All The Books I Can Read

1 girl….2 many books!

Man Booker Shortlist Pt1: Washington Black by Esi Edugyan

on October 19, 2018

Washington Black 
Esi Edugyan
Serpent’s Tail
2018, 417p
Read from my local library

Blurb {from the publisher/}:


A stunning new novel of slavery and freedom by the author of the Man Booker and Orange Prize shortlisted Half Blood Blues.

When two English brothers take the helm of a Barbados sugar plantation, Washington Black – an eleven year-old field slave – finds himself selected as personal servant to one of these men. The eccentric Christopher ‘Titch’ Wilde is a naturalist, explorer, scientist, inventor and abolitionist, whose single-minded pursuit of the perfect aerial machine mystifies all around him.

Titch’s idealistic plans are soon shattered and Washington finds himself in mortal danger. They escape the island together, but then then Titch disappears and Washington must make his way alone, following the promise of freedom further than he ever dreamed possible.

From the blistering cane fields of Barbados to the icy wastes of the Canadian Arctic, from the mud-drowned streets of London to the eerie deserts of Morocco, Washington Black teems with all the strangeness and mystery of life. Inspired by a true story, Washington Black is the extraordinary tale of a world destroyed and made whole again.

So recently I decided on a whim to try and read the Man Booker shortlist. This is something I’ve attempted before or at least said I was going to attempt but I’ve never actually done it. Part of it is availability – there have been long lists in the past where none of them were available to me through my local library. However when I checked this year’s short list, my library had them all and some were even available right away. So I placed holds on all 6 and waited. Three came in relatively quickly – this novel, Washington Black by Esi Edugyan, The Long Take by Robin Robertson and Milkman by Anna Burns.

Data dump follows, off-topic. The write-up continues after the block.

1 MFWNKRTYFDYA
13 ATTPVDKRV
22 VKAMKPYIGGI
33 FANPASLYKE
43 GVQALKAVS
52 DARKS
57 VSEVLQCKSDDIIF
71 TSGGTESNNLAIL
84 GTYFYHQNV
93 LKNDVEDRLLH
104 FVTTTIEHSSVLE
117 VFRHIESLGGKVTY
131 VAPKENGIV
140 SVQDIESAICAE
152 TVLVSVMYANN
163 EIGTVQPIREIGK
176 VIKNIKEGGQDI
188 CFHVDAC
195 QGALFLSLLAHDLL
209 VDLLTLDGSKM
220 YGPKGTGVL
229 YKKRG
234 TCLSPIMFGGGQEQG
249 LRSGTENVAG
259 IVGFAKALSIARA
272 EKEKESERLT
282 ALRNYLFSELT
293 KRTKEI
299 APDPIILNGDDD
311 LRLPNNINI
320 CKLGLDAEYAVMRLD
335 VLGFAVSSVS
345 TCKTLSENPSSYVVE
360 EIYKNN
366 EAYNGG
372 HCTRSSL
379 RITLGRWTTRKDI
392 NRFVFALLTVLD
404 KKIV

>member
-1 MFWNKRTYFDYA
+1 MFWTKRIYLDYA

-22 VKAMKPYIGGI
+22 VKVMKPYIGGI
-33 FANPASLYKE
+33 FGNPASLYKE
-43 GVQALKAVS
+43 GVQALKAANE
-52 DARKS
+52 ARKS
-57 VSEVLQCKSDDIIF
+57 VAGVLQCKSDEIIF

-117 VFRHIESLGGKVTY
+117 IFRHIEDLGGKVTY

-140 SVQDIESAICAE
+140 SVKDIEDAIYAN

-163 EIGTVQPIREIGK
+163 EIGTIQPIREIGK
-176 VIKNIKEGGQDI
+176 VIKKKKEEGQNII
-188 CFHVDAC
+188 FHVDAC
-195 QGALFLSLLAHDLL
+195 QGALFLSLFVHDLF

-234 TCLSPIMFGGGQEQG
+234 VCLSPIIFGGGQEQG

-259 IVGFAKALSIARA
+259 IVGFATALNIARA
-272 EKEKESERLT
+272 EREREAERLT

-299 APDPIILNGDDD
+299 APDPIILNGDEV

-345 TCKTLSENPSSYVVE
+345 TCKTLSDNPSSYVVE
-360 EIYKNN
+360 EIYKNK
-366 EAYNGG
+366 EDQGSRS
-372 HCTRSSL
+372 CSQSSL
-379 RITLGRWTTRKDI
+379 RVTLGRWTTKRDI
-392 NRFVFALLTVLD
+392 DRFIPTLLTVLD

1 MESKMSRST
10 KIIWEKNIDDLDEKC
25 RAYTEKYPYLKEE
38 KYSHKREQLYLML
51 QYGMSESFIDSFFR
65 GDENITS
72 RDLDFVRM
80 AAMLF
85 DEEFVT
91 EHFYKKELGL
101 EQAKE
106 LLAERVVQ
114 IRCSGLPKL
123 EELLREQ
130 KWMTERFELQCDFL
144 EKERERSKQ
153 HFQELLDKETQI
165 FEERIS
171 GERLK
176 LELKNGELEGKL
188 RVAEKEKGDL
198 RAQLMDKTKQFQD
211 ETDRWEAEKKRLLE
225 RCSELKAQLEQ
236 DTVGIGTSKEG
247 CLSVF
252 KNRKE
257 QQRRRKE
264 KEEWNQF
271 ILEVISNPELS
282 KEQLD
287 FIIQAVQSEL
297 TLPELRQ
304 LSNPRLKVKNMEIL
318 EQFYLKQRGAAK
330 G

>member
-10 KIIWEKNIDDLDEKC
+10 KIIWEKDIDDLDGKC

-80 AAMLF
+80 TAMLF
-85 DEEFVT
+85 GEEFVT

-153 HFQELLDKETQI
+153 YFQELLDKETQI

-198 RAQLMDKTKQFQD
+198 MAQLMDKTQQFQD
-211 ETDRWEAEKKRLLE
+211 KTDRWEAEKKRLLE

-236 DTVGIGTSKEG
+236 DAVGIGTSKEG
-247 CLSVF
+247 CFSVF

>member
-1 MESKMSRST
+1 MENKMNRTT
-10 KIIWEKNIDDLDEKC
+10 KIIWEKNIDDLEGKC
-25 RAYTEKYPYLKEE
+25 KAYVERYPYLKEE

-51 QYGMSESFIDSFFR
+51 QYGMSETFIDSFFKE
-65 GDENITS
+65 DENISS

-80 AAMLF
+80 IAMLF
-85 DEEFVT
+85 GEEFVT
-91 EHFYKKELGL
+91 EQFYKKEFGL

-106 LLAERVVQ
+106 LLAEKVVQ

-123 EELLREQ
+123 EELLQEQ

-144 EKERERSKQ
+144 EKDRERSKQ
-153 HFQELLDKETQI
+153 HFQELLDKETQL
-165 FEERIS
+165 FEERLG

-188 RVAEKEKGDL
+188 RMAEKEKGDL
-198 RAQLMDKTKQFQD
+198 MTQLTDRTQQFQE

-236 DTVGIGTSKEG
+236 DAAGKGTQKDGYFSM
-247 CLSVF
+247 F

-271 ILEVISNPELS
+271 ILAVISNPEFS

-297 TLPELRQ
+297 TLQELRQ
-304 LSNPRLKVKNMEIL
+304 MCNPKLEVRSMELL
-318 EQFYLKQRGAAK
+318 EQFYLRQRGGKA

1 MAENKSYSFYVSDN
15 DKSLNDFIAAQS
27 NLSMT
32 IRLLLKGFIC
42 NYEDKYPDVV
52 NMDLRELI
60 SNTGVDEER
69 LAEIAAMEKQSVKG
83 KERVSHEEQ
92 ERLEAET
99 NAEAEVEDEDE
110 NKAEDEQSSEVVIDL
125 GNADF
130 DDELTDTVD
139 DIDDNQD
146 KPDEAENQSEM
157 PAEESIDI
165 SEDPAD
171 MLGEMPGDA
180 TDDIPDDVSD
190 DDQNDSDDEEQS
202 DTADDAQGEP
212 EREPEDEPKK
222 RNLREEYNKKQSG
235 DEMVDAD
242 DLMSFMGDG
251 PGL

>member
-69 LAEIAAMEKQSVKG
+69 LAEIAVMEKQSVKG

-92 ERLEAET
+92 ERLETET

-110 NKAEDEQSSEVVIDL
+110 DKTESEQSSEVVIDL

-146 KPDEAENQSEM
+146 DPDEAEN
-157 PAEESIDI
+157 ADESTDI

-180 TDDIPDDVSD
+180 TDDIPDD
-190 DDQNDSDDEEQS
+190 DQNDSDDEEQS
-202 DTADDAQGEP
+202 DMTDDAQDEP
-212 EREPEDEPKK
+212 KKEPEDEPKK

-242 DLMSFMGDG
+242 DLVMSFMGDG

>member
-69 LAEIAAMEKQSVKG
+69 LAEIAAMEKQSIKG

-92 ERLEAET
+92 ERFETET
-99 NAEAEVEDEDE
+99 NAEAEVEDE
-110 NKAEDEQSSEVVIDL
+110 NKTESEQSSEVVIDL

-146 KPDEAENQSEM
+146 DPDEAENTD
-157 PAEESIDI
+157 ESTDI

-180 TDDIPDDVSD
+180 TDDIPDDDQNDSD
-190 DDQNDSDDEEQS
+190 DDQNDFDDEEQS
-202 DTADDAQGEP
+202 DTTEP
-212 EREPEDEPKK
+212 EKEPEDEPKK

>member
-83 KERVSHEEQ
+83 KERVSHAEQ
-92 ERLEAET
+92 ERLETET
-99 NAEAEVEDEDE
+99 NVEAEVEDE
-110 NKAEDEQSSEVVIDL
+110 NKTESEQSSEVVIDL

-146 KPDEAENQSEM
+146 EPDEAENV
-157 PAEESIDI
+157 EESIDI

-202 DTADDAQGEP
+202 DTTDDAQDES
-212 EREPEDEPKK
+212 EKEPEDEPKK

From 7:30-8pm each night in my house is ‘quiet reading time’ where the TV goes off and we all read, no matter who is home. I decided that one of the short listed books might be a good one to try in these short bursts when there were no other distractions and so Washington Black was the one I picked to start first simply because the blurb was the most interesting to me. I was surprised just how much I didn’t want to put it down after that thirty minutes….in fact I ended up choosing to finish it over the weekend rather than just keep it to 30m each night because it was holding my interest far more than the book I was reading for review!

Washington Black is a slave born and working on a cane plantation in Barbados. One cruel master dies and is replaced by another, who takes extreme measures to prevent the workers from committing suicide. Washington’s life revolves around Big Kit, a fellow slave who has taken him under her wing, provides for him and protects him as best she can. But Wash, as he is known, has his life changed forever when the master’s younger brother arrives and decides that Wash will make the perfect assistant.

It looks like a promotion – Wash is relieved from his field duties to help his new master Christopher, known as Titch. He isn’t treated like a slave, but he has duties he is expected to perform and Titch also expects him to learn to read, write and do calculations. For a while it seems as though Wash’s life has been bettered by his attachment to Titch but it doesn’t take long before one disaster, and then another befalls him and Titch decides that they must flee in his ‘cloud-cutter’.